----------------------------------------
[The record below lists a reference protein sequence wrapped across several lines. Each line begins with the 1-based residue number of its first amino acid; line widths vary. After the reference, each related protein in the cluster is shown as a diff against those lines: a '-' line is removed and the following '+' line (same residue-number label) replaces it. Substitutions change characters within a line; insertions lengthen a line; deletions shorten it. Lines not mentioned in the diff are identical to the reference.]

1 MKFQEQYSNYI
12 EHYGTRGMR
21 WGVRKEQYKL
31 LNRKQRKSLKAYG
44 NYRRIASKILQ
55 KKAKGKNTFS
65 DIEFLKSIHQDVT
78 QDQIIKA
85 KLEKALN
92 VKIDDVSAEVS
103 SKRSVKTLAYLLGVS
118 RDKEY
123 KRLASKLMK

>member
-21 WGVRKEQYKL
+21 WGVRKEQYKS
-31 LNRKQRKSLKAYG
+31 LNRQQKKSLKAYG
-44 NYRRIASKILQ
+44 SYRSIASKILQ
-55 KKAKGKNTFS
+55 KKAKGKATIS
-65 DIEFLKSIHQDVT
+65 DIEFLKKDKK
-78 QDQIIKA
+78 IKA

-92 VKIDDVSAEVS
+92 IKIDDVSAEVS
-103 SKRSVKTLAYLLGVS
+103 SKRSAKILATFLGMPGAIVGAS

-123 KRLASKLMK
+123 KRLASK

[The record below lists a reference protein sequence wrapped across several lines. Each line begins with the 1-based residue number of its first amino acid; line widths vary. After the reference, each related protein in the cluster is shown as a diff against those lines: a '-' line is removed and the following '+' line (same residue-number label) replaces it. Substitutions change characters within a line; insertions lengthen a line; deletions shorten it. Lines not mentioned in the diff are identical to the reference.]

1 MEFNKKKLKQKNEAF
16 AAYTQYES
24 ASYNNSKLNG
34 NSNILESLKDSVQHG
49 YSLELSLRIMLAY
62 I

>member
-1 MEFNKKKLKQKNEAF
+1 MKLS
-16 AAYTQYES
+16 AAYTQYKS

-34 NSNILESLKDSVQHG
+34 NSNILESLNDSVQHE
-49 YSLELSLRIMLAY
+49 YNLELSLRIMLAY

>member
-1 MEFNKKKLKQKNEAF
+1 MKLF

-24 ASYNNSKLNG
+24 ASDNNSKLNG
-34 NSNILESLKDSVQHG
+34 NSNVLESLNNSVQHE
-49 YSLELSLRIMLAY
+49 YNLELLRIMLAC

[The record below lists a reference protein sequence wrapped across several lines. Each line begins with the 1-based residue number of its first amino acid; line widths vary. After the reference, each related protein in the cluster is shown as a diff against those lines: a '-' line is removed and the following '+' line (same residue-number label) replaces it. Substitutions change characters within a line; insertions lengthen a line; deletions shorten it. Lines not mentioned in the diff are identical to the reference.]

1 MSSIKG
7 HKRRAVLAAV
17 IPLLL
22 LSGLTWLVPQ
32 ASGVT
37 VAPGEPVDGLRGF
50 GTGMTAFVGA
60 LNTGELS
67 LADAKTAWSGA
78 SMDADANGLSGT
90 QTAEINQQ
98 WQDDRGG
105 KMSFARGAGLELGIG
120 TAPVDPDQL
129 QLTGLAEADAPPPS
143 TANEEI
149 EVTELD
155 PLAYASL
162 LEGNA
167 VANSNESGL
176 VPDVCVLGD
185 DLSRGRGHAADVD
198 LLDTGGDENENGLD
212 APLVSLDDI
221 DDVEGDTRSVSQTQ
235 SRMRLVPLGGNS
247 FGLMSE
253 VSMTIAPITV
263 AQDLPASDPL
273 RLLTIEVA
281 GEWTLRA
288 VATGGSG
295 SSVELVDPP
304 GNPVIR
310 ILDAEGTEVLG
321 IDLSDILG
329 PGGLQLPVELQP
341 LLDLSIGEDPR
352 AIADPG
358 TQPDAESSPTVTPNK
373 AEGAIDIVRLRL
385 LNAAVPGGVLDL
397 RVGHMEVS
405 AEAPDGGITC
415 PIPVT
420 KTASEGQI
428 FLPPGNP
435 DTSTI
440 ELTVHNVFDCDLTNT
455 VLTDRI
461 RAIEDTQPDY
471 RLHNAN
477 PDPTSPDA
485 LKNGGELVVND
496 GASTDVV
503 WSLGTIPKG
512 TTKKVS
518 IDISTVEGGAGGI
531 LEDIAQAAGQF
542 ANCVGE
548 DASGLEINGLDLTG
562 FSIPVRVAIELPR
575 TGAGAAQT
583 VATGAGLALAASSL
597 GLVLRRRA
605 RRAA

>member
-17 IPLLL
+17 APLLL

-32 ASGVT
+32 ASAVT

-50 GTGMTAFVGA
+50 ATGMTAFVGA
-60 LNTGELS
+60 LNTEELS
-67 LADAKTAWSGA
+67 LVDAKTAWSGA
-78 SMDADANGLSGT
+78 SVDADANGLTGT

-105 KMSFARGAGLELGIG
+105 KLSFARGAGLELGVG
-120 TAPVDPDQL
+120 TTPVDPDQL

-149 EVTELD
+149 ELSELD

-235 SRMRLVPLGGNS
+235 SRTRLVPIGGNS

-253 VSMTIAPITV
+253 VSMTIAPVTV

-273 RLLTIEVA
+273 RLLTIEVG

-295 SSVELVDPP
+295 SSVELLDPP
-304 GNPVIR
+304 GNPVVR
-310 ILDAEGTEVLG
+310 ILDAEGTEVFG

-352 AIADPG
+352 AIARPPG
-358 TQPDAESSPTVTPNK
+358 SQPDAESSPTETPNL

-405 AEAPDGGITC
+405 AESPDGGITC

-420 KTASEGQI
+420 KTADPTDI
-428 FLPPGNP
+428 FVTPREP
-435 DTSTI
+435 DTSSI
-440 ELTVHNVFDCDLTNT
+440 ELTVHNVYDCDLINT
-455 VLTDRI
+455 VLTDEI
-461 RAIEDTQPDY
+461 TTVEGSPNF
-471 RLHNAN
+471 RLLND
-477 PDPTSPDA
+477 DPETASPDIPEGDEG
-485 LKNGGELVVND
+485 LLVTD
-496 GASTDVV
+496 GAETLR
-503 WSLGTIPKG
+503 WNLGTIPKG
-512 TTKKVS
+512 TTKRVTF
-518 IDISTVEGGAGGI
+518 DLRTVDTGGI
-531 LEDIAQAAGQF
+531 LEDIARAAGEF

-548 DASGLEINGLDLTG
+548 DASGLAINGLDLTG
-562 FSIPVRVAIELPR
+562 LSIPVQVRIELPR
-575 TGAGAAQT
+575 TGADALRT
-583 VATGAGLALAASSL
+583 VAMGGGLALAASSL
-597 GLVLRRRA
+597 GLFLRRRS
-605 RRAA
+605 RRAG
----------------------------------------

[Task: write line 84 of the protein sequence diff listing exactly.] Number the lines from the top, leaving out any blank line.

221 DDVEGDTRSVSQTQ